Mental health provisions reviewed after Polmont deaths
There were two suicides in four months at the young offenders institution.
Scotland Mental health provision for young people entering Polmont Young Offenders Institution will be reviewed after two suicides in four months.
Following the death of Katie Allan, 21, in June, another inmate, 16-year-old William Brown, also known as William Lindsay, killed himself just 48 hours after being sent there on remand.
Lawyer Aamer Anwar, representing the families of Ms Allan and Mr Brown, said that they cautiously welcomed the announcement of a review.
Mr Anwar said: "The deaths of Katie and William were never inevitable, the system and the Scottish Prison Service (SPS) failed them.
"The families of Katie Allan and William Lindsay expect and demand a lot more to happen in the days and weeks ahead.
"Today is a good start, but the families hold Polmont responsible for suicides which took place, ultimately they failed in their duty of care.
"If this review is independent then the families wait to see the proof of that as they must be fearless in the questions they ask."
"Every death by suicide is a tragedy, and a death in custody can rightly raise particular questions for families."Humza Yousaf
Cabinet Secretary for Justice Humza Yousaf announced the review, which will look at relevant operational polices, practice and training and report by the spring, in a letter to the Parliament's Justice and Health committees.
In the letter, Mr Yousaf wrote: "Every death by suicide is a tragedy, and a death in custody can rightly raise particular questions for families.
"I have expressed my deepest of sympathies to the families of Katie and William. I had the opportunity to express this personally to Katie's parents when I met them.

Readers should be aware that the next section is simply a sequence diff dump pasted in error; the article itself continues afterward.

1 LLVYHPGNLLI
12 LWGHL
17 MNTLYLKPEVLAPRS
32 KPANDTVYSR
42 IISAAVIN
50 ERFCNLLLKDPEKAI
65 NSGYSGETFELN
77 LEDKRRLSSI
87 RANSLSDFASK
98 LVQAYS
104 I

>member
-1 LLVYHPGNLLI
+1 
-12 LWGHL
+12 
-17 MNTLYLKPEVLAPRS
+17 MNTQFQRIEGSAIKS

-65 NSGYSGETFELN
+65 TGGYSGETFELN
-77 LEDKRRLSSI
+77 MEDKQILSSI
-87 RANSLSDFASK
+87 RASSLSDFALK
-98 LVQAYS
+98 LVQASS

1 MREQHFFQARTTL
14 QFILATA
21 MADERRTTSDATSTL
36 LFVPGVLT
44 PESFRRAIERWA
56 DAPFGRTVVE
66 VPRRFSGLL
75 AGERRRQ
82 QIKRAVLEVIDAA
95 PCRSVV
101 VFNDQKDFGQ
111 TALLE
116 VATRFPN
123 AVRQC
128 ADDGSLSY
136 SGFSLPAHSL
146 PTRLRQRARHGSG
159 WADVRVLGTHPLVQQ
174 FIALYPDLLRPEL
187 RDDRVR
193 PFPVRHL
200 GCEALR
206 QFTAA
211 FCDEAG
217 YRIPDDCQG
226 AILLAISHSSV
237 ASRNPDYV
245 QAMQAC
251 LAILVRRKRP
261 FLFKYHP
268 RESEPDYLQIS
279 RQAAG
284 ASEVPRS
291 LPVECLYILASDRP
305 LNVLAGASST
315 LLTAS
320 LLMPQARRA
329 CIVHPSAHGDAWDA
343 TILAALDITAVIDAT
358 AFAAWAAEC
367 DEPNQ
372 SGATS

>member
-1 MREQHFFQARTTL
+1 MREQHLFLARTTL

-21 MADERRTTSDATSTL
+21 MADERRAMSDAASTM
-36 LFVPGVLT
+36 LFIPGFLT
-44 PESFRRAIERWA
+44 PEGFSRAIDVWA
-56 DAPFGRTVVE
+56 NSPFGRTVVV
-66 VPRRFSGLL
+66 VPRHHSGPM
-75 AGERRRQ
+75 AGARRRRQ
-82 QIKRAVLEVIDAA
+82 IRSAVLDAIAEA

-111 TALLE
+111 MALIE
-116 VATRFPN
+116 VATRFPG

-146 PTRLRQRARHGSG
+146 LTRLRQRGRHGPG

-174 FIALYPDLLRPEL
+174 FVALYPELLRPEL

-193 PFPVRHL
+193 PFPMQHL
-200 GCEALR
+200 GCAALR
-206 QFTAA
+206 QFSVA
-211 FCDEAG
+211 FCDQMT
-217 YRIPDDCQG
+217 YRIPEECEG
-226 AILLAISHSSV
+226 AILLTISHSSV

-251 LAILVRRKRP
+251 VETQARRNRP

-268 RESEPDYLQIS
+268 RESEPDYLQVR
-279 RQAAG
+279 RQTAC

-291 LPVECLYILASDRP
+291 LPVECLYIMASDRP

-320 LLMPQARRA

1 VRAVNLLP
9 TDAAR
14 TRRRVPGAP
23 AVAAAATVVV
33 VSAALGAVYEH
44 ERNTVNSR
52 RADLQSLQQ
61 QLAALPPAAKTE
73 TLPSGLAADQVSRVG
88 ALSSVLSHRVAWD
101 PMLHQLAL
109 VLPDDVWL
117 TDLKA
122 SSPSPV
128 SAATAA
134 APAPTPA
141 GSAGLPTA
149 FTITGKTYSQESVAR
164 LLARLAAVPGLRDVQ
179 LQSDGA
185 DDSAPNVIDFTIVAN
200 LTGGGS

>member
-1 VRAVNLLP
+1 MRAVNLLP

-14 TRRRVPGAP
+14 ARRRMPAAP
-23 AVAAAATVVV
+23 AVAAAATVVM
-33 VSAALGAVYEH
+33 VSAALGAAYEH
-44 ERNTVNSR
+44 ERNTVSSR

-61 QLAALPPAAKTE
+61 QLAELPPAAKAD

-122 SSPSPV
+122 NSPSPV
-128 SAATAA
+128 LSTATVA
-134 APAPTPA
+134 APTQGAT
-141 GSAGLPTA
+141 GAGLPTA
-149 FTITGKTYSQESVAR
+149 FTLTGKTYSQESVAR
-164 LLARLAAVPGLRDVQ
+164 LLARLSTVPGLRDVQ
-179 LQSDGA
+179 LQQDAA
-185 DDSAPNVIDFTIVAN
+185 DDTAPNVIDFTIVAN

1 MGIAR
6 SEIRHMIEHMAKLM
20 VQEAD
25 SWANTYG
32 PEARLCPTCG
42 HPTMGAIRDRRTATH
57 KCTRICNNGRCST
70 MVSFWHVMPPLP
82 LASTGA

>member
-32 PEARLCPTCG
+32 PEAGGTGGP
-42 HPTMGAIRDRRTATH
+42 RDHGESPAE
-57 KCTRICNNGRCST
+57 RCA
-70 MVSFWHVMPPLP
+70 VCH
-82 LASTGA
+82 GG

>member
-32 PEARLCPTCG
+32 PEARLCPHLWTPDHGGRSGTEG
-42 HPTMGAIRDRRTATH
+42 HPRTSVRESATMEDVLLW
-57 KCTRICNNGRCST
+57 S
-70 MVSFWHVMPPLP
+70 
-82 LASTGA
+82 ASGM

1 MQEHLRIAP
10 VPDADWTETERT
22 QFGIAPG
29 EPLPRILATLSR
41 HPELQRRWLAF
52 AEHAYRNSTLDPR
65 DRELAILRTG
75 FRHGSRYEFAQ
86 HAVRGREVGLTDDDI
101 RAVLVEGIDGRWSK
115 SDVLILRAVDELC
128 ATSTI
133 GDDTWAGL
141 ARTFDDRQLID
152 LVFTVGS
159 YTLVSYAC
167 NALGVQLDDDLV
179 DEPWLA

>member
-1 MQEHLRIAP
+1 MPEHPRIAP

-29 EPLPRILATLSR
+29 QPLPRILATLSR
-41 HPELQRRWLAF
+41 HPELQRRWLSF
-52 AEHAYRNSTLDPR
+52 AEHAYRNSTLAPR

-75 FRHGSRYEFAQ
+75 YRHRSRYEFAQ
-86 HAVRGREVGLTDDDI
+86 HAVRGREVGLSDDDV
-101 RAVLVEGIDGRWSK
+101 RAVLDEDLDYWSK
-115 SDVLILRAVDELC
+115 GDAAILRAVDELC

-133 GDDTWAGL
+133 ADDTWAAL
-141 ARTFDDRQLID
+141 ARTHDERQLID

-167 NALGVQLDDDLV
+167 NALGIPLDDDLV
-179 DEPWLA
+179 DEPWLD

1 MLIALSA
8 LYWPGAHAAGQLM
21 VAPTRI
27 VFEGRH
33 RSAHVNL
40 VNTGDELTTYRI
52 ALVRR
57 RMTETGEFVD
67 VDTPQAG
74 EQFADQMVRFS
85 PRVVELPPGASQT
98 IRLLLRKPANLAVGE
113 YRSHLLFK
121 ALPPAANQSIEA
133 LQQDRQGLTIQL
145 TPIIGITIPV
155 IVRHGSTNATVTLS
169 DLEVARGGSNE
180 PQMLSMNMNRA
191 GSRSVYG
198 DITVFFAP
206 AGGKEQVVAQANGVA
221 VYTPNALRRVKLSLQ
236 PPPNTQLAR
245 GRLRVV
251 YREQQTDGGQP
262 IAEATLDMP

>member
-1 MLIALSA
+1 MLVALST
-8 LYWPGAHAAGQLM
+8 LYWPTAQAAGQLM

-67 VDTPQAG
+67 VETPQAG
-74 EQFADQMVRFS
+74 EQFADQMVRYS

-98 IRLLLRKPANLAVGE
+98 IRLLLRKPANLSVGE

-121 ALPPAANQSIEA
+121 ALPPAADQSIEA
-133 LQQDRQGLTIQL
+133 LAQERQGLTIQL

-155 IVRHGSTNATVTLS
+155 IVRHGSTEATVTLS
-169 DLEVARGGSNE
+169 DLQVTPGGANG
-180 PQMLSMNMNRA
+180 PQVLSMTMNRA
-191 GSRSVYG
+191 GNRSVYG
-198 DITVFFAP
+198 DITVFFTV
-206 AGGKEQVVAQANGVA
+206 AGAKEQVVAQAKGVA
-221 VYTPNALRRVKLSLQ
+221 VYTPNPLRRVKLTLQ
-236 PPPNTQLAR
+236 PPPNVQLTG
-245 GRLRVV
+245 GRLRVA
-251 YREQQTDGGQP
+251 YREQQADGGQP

"As with any death in custody a mandatory and independent Fatal Accident Inquiry investigation will be undertaken by the Crown Office into the deaths of both Katie Allan and William Lindsay.
"It is important that those independent investigations are allowed to proceed.
"However, I have reflected on some of the more immediate questions raised particularly around the provision of mental health support and services for young people in custody."
A mental health expert will work with the independent HM Inspectorate of Prisons for Scotland and others to review mental health provision for young people entering custody, including background information available ahead of their admission, the reception arrangements, and ongoing support and supervision while in custody.
Cabinet Secretary for Health and Sport, Jeane Freeman, confirmed that NHS Forth Valley have engaged with the Scottish Prison Service to assess and augment provision for people living at Polmont